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Myths About Mental Illness

Myths about Mental Illness

May is Mental Health Awareness Month. Statistics show that this year, one in five people will experience a mental illness. Your neighbor could experience depression; your friend may struggle with anxiety; your loved one could need help with post-traumatic stress. While we likely already know someone experiencing mental health issues, there are still many hurtful attitudes around mental illnesses that fuel stigma and discrimination and make it harder to reach out for help. Below are some common myths about mental health and the fact that debunks it.

Myth #1:  Depression results from a personality weakness or character flaw, and people could just snap out it if they tried.

Fact:  Depression has nothing to do with being lazy or weak.  It results from changes in brain chemistry or brain function and medication and/or psychotherapy often help people recover.

Myth #2:  If you have a mental Illness, you can just will it away.  Being treated for a psychiatric disorder means an individual has in some way “failed” or is weak.

Fact:  A serious mental illness cannot be willed away.  Ignoring the problem does not make it go away either. It takes courage to seek professional help.

Myth #3:  People with mental illnesses are simply “crazy.”

Fact:  All of us have neurotransmitters (or chemicals) in our brains that act as messengers, allowing different areas of the brain and the body to communicate.  When there is a disturbance (or chemical imbalance) in the brain the communication system can be disrupted.  Some mental illnesses are a result of such disturbances.  Besides there is no such thing as “normal”, so how could be define “crazy”?  We are all a little different.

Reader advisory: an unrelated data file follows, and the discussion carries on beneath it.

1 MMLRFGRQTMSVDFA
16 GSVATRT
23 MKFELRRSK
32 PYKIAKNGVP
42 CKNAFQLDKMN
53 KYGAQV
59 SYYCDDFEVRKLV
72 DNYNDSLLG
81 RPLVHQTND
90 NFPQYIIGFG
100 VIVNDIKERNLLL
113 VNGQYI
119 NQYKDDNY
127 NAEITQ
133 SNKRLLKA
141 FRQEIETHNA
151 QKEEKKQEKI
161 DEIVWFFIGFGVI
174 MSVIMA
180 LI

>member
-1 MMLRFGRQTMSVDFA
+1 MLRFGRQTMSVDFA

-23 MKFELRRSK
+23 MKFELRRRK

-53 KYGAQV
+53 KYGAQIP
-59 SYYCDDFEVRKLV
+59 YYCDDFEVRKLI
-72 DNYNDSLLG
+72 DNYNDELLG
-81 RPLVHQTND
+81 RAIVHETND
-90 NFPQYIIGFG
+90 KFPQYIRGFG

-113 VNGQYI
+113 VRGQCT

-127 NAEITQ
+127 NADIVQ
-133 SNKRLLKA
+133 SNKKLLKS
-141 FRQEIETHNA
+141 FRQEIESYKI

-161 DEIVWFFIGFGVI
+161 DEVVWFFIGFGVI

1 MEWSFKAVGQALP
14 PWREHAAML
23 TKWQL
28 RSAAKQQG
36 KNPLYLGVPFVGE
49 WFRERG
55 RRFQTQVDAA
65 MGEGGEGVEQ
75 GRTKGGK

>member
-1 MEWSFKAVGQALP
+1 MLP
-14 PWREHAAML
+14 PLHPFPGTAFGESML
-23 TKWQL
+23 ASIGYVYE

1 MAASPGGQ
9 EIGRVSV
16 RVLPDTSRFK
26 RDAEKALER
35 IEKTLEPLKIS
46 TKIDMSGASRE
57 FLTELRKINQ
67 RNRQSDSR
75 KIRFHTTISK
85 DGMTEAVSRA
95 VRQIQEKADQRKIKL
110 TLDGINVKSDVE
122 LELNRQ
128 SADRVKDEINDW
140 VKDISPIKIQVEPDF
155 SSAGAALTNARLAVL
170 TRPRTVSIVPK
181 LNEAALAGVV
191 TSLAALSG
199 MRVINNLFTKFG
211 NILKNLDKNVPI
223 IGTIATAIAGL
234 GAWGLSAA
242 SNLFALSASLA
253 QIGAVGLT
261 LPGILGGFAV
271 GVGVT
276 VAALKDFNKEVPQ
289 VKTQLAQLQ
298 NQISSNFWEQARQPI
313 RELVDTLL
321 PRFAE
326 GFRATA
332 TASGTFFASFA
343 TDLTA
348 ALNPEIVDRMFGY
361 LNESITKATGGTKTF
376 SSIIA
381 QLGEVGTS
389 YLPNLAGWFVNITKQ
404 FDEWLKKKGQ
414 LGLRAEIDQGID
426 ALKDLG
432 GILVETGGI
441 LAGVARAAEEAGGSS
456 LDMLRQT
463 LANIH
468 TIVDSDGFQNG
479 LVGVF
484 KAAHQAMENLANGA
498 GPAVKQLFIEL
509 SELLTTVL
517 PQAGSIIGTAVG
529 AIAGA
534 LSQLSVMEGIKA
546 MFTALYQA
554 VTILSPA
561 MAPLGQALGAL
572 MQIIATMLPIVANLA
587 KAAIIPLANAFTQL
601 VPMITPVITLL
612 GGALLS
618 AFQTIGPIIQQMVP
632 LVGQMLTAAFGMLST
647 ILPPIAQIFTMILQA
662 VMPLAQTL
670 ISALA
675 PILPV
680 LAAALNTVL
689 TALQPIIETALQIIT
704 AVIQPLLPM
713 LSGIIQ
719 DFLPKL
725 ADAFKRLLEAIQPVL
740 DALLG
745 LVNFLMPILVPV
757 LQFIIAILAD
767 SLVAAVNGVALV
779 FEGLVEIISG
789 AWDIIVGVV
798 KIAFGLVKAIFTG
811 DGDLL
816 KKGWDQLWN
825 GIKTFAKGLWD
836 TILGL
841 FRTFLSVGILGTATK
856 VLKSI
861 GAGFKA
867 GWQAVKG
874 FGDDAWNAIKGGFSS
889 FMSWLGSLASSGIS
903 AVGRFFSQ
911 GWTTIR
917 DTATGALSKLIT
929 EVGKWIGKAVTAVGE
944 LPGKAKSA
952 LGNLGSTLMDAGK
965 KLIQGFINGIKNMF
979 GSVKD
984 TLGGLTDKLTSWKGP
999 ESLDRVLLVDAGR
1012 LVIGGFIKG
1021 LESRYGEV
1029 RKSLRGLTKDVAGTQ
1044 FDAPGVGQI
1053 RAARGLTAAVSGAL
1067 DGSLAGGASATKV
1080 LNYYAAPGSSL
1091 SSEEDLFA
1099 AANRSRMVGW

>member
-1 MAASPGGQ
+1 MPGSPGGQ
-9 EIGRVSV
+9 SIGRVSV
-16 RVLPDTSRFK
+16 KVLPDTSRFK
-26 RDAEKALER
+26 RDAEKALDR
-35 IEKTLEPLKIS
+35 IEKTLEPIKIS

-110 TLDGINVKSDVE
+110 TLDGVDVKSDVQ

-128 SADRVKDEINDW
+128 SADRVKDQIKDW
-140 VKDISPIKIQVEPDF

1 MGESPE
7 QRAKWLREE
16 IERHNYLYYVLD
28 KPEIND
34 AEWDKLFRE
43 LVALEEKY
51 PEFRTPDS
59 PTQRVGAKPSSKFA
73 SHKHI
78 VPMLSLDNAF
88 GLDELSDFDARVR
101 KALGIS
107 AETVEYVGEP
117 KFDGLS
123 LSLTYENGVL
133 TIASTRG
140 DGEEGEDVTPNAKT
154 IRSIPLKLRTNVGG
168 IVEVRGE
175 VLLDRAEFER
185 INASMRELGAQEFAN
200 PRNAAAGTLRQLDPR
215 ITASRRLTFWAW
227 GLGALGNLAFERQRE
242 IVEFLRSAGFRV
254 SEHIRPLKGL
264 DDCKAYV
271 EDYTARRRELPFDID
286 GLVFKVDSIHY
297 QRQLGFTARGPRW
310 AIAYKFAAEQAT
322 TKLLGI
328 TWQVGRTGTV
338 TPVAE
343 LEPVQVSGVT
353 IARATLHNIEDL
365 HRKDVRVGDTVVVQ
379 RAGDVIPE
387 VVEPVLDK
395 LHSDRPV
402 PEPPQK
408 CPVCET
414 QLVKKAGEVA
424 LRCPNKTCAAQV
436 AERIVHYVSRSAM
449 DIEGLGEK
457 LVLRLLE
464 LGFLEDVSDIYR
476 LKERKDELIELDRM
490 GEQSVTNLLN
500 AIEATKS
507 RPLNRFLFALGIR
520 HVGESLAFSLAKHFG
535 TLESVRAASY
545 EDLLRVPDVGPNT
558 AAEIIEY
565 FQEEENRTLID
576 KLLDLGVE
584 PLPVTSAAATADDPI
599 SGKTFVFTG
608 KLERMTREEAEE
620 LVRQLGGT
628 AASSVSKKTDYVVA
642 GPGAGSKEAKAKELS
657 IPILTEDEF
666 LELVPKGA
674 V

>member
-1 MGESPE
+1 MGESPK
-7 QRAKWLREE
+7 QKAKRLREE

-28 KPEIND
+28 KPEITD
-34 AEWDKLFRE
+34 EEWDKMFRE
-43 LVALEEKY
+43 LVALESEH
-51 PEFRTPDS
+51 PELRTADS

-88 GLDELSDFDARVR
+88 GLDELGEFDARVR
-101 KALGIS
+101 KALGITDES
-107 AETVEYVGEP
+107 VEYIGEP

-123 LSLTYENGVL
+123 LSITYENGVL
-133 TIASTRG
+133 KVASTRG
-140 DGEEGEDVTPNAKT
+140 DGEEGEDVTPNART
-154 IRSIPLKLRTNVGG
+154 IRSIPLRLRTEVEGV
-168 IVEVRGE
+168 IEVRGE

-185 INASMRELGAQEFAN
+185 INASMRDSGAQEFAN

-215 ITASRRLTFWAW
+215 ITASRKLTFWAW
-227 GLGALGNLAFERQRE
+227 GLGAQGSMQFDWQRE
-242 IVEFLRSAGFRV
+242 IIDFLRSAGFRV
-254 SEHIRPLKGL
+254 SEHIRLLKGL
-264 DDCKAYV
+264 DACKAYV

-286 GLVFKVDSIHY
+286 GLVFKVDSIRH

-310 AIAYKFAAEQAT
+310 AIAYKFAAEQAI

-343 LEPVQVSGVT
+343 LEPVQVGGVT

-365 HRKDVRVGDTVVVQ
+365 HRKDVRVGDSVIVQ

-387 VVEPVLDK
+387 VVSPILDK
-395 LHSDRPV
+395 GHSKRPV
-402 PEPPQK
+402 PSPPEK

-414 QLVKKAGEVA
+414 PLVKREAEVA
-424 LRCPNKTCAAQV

Myth #4:  Schizophrenia means split personality, and there is no way to control it.

Fact:  Schizophrenia is often confused with multiple personality disorder (now called Dissociative Identity Disorder.)  Schizophrenia is actually a brain disorder that robs people of their ability to think clearly and logically.  The estimated 2.5 Americans with schizophrenia have symptoms ranging from social withdrawal to hallucinations and delusions.  Medication has helped many of these individuals to lead fulfilling, productive lives.

To learn more about the The Up Center’s mental health support services, click here.

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